Local health coalition amplifies concerns about privatization of hospitals
Posted: March 2, 2022
(February 28, 2022)
By: Santana Bellantoni, Guelph Today
Screenshot of Michael Hurley, President of Ontario Council of Hospital Unions from Guelph Health Coalition press conference via Zoom
The Ontario Health Care Coalition is launching a campaign to fight against for-profit privatization of hospitals.
On Monday coalition members, including members of the coalition’s Guelph Wellington chapter, held a virtual press conference via zoom to address their concerns with privatization.
The OHCC represents 400 organizations and a network of local health care coalitions, ranging from unions to seniors groups.
“Rallying people in Guelph will be key to the fight back,” said Michael Hurley, President of Ontario Council of Hospital Unions.
“Under this model, if I’m wealthy I can go to the head of the line even though my needs are not as great.”
“If one reduces wait times for the wealthy, that is not public health care,” said Nancy Olivieri, hematologist and researcher. “Our Canada Health Act is based on need for everyone at the point of service. We are talking about favouring the rich few. Most people don’t want to die faster and pay more for it.”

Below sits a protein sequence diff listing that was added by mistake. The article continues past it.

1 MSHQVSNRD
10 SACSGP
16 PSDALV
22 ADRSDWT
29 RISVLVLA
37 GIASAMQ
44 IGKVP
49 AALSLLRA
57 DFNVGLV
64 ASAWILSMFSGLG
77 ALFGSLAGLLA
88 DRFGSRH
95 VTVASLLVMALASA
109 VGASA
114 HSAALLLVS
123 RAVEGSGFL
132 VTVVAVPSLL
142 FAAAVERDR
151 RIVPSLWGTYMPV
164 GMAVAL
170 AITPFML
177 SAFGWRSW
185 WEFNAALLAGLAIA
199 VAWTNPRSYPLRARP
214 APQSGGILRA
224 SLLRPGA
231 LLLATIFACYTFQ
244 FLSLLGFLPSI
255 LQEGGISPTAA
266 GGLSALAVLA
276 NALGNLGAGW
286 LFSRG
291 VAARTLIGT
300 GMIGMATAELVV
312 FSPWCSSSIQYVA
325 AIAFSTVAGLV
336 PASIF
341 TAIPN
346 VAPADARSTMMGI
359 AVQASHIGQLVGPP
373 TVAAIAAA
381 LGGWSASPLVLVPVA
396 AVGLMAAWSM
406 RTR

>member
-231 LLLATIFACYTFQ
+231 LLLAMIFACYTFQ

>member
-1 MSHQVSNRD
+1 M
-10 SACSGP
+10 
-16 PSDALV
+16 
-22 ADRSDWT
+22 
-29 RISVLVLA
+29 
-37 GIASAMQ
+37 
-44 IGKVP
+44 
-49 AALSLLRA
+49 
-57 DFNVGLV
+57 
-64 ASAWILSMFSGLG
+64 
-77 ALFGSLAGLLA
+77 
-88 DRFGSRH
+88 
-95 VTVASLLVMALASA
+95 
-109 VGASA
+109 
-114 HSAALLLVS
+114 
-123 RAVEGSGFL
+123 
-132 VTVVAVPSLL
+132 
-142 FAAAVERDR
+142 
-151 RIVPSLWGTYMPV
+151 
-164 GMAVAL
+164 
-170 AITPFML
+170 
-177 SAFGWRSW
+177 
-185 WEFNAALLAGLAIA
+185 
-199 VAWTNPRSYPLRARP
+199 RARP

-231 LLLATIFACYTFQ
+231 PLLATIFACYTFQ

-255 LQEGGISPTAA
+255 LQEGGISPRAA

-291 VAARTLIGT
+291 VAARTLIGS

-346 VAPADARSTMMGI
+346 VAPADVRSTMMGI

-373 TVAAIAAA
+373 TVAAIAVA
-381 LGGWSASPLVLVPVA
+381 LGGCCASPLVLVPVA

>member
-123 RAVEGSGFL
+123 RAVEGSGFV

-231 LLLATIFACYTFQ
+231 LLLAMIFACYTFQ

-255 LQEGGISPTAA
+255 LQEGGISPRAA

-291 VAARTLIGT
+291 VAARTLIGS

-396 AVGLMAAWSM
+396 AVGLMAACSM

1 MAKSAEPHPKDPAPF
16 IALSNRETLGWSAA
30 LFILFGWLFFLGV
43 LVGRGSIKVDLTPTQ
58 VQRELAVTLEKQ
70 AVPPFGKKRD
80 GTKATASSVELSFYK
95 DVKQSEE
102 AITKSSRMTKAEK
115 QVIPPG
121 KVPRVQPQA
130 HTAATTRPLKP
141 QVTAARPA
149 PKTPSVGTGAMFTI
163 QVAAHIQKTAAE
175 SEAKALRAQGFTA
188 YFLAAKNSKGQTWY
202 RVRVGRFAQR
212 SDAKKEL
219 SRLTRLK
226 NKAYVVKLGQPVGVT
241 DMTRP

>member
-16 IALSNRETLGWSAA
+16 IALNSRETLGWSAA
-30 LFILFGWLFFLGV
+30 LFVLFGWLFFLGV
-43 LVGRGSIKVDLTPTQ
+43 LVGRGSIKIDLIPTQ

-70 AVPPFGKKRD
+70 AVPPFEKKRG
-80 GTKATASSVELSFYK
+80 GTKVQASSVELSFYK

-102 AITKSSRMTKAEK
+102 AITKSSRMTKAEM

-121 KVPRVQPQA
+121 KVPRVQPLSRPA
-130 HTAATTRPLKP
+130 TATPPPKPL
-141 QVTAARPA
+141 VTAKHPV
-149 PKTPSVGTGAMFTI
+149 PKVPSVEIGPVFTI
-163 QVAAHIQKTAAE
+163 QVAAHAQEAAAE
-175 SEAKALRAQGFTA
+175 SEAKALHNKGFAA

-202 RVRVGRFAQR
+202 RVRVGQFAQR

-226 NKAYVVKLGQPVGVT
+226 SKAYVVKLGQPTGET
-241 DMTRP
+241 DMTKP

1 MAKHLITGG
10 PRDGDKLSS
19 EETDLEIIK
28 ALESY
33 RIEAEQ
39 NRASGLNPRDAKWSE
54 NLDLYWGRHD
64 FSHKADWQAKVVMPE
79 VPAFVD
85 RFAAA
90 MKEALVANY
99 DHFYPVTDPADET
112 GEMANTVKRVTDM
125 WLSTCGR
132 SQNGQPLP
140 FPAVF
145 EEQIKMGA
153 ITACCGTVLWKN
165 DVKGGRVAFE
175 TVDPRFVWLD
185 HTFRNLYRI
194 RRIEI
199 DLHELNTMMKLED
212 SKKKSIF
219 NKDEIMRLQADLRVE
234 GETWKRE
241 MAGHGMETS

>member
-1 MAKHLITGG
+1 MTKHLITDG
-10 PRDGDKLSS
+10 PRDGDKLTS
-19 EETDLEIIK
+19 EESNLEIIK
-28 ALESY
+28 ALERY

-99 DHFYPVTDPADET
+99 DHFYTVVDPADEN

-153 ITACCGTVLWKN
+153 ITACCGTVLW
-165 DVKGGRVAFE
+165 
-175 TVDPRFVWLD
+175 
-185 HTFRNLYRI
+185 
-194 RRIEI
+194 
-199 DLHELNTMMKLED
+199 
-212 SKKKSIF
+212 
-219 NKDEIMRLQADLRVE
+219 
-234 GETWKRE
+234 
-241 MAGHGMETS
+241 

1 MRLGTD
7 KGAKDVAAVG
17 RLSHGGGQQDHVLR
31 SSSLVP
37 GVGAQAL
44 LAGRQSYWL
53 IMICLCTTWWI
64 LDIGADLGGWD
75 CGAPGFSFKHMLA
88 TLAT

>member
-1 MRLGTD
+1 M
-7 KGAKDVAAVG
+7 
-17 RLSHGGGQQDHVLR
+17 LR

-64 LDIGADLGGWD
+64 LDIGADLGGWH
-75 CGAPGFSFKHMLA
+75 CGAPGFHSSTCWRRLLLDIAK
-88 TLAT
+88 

She explained there is a difference in quality of care and oversight between public and private health care. Usually poor quality and little oversight in the private system.
According to an article in the Canadian Medical Association Journal, “For-profit hospitals and dialysis clinics have high death rates. Investor-owned nursing homes are more frequently cited for quality deficiencies and provide less nursing care, and investor-owned hospices provide less care to the dying, than not-for-profit facilities.”
Private health care has higher costs with lower quality care but re-distributes money amongst health workers stated the journal article.
In 2017 the Ontario government eliminated a 44-year ban on private hospitals. Since then, as of 2019 there are seven privately-owned, for-profit hospitals in Canada.
In 2017 Canada ranked 88 out of 100 for quality and health care access.
“In the private clinics around Canada you’ll see costs for MRI’s that start at around $1,000,” said Natalie Mehra, executive director of the Ontario Health Coalition. “In the public system the cost is $250 to $380 on average for an MRI.”
Another major issue if privatization comes into play is staff may leave the public system to work in the private sector whether it be for higher pay or better working hours, said Mehra. This will take away staff from already understaffed public hospitals.
Privatization is not going to improve the health care system,” said Mehra.
The coalition believes there needs to be more funding to the public system.
“Ontario funds our health care system at the lowest rate in Canada. We have the fewest hospital beds left,” said Mehra.
“In order to move forward significantly we need the resources, financial and human, to provide the care we need.”
“We need to regain control over those parts of the health system that have been privatized because you can’t improve the health system if it’s operated by for-profit providers whose interest is to take as much money out as possible.”